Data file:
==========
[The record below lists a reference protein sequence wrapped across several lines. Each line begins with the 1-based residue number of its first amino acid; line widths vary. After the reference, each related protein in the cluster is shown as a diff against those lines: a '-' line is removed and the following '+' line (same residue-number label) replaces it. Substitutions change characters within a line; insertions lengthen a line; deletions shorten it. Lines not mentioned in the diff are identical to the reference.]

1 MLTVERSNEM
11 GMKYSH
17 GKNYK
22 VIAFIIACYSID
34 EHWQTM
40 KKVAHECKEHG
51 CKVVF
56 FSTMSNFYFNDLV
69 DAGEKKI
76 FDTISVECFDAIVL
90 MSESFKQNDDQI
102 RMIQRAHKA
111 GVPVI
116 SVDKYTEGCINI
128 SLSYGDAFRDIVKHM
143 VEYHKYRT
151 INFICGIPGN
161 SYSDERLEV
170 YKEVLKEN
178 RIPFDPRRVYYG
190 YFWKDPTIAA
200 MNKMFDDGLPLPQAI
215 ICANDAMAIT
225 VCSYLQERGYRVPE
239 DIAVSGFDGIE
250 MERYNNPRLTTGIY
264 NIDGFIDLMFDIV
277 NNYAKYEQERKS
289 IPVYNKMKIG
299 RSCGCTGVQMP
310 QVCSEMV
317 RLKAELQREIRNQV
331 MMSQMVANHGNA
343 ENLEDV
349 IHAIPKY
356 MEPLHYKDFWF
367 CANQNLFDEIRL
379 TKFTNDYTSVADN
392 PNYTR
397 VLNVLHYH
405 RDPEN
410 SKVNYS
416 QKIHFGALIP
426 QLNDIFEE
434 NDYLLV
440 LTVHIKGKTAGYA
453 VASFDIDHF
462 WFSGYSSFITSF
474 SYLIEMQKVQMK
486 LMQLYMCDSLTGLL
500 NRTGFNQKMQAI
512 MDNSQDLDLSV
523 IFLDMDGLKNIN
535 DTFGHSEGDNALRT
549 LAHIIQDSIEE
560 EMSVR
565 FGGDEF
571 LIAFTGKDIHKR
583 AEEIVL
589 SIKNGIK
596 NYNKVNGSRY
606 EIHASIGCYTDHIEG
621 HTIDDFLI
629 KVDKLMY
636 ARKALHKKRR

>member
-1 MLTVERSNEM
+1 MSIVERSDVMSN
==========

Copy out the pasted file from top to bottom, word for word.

[The record below lists a reference protein sequence wrapped across several lines. Each line begins with the 1-based residue number of its first amino acid; line widths vary. After the reference, each related protein in the cluster is shown as a diff against those lines: a '-' line is removed and the following '+' line (same residue-number label) replaces it. Substitutions change characters within a line; insertions lengthen a line; deletions shorten it. Lines not mentioned in the diff are identical to the reference.]

1 MLTVERSNEM
11 GMKYSH
17 GKNYK
22 VIAFIIACYSID
34 EHWQTM
40 KKVAHECKEHG
51 CKVVF
56 FSTMSNFYFNDLV
69 DAGEKKI
76 FDTISVECFDAIVL
90 MSESFKQNDDQI
102 RMIQRAHKA
111 GVPVI
116 SVDKYTEGCINI
128 SLSYGDAFRDIVKHM
143 VEYHKYRT
151 INFICGIPGN
161 SYSDERLEV
170 YKEVLKEN
178 RIPFDPRRVYYG
190 YFWKDPTIAA
200 MNKMFDDGLPLPQAI
215 ICANDAMAIT
225 VCSYLQERGYRVPE
239 DIAVSGFDGIE
250 MERYNNPRLTTGIY
264 NIDGFIDLMFDIV
277 NNYAKYEQERKS
289 IPVYNKMKIG
299 RSCGCTGVQMP
310 QVCSEMV
317 RLKAELQREIRNQV
331 MMSQMVANHGNA
343 ENLEDV
349 IHAIPKY
356 MEPLHYKDFWF
367 CANQNLFDEIRL
379 TKFTNDYTSVADN
392 PNYTR
397 VLNVLHYH
405 RDPEN
410 SKVNYS
416 QKIHFGALIP
426 QLNDIFEE
434 NDYLLV
440 LTVHIKGKTAGYA
453 VASFDIDHF
462 WFSGYSSFITSF
474 SYLIEMQKVQMK
486 LMQLYMCDSLTGLL
500 NRTGFNQKMQAI
512 MDNSQDLDLSV
523 IFLDMDGLKNIN
535 DTFGHSEGDNALRT
549 LAHIIQDSIEE
560 EMSVR
565 FGGDEF
571 LIAFTGKDIHKR
583 AEEIVL
589 SIKNGIK
596 NYNKVNGSRY
606 EIHASIGCYTDHIEG
621 HTIDDFLI
629 KVDKLMY
636 ARKALHKKRR

>member
-1 MLTVERSNEM
+1 MSIVERSDVMSN